Germany: Second International Café

 

By Josef Resch, UPF Germany

The second International Café to be held this year took place on April 29, 2017 in the premises of UPF Gießen. This event was a further contribution to fostering peace by encouraging international understanding. Christine Sato from Austria and a great fan of Japan, introduced us to the traditional poetry, Haiku. She, supported by her Japanese husband, has organized several Japanese tea ceremonies and has given many presentations about Japan in ZIBB, Gießen (Zentrum für interkulturelle Begegnung-center for intercultural events).

Benedikta Becker gave a short introduction into the goals of UPF, the five principles of peace and the significance of international understanding.

Haiku are short Japanese poems, consisting of 17 syllables arranged as 5+7+5 in three lines. The main topics concern the seasons of the year, but sometimes personal situations are used, and that can sometimes be very amusing. Mrs. Sato, dressed in a kimono, succeeded in capturing nature’s different moods, comparing them to life in Japan, and combining this with simple observations of daily life using fitting photos from her trips to Japan. Her words, spoken between the lines of poetry, gave us an excellent picture of Japanese culture and the peculiarities of that country. However: “Only someone with a vivid imagination or who has really experienced it, can understand the feeling of exuberance generated by seeing the mounds of cherry trees in blossom.”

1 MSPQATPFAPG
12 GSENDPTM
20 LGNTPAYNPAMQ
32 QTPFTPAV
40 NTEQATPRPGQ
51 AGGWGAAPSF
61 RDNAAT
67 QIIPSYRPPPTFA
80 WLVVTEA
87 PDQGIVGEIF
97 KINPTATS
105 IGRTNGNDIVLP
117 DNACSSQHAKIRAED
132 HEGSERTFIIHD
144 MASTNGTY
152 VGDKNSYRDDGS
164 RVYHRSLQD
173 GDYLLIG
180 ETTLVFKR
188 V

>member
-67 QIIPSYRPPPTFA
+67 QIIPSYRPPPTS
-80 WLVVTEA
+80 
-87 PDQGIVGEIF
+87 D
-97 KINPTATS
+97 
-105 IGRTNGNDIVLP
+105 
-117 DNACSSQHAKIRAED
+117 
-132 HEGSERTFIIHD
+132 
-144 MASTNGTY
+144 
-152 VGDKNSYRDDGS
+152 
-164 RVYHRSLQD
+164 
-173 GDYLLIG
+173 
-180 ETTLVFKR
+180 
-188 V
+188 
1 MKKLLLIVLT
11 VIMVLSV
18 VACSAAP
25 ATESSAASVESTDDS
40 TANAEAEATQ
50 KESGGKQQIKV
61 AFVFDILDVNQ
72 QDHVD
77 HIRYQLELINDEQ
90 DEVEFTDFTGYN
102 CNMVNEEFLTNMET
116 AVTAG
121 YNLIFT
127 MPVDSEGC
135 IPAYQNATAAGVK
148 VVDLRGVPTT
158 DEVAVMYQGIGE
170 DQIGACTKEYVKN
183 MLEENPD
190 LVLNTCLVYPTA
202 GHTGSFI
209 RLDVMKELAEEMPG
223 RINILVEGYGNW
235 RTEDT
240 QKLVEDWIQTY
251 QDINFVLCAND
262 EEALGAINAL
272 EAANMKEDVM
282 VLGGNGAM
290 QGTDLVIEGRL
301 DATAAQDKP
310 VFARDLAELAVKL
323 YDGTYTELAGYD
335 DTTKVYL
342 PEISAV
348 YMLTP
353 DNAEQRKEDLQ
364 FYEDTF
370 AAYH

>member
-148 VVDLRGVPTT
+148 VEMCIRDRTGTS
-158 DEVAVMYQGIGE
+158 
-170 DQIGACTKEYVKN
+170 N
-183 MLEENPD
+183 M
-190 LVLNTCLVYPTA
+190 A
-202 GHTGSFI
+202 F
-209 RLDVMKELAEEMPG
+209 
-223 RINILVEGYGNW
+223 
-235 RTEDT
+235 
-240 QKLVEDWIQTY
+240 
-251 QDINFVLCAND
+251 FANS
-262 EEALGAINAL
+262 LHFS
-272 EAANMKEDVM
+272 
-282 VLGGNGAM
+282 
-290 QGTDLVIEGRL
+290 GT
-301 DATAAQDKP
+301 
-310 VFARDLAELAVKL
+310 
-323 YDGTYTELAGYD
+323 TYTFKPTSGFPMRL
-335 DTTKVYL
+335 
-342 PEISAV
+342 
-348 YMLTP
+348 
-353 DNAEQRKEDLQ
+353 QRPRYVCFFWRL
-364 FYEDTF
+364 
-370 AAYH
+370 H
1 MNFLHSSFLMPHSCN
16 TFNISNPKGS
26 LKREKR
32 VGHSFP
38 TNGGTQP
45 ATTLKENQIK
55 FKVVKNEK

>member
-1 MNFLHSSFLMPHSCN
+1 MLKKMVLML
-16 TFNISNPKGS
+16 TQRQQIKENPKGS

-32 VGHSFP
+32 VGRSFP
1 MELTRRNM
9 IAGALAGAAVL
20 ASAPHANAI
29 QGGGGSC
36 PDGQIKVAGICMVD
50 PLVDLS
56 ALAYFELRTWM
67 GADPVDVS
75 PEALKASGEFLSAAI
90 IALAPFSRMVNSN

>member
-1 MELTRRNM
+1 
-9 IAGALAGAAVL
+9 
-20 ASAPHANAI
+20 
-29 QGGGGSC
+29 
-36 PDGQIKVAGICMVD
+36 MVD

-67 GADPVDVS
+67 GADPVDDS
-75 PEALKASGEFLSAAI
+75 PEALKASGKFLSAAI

In closing, Benedikta Becker encouraged the audience to continue their efforts with this kind of international understanding, and announced some upcoming events: the Whitsun festival, (in Camberg), summer festival and World Cafe in August, book presentation in September by one of our most active Ambassadors for Peace, Ali Can (who has established a hotline for concerned citizens), and in October, an event about Finland.

The guests could then sample sushi and other Japanese delicacies, made by our own members and served on tables decorated with a large number of tiny to medium sized origami cranes, along with the more traditional coffee and cake. The guests lingered to enjoy these tasty tidbits; there were lively conversations and new friendships were forged.

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